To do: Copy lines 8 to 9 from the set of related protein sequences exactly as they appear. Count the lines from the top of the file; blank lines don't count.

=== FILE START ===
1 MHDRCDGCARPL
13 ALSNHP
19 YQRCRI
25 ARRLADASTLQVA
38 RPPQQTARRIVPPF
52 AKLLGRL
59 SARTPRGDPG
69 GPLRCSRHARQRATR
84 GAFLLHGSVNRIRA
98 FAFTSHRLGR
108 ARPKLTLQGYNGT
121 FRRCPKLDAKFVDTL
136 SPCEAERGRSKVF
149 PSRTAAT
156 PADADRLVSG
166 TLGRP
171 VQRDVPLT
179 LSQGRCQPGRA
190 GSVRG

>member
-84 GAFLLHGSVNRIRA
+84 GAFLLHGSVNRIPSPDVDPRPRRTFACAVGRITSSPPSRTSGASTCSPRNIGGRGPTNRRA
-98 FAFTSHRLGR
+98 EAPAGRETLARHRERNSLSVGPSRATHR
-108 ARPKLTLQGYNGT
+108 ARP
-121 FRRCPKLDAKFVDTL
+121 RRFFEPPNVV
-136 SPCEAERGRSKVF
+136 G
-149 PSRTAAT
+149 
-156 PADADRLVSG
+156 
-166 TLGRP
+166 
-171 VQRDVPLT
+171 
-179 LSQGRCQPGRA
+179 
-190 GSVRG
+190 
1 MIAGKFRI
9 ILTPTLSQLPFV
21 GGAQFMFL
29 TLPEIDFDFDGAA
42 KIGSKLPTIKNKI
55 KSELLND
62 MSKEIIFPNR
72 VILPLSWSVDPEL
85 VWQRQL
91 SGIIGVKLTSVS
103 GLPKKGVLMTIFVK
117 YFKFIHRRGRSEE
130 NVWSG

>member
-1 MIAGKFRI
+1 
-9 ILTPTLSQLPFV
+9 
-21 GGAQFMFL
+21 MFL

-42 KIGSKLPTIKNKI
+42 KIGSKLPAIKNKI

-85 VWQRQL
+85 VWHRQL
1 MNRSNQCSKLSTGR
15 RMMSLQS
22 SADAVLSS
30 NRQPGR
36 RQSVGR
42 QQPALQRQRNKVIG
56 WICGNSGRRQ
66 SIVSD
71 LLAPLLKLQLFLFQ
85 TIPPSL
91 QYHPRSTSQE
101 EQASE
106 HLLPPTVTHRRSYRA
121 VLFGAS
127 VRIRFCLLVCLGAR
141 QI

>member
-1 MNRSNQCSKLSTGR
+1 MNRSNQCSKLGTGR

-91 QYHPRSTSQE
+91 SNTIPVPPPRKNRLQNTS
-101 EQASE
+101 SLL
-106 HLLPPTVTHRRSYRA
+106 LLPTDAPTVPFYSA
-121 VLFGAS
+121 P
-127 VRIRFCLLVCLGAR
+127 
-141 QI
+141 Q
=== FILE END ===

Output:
69 GPLRCSRHARQRATR
84 GAFLLHGSVNRIRA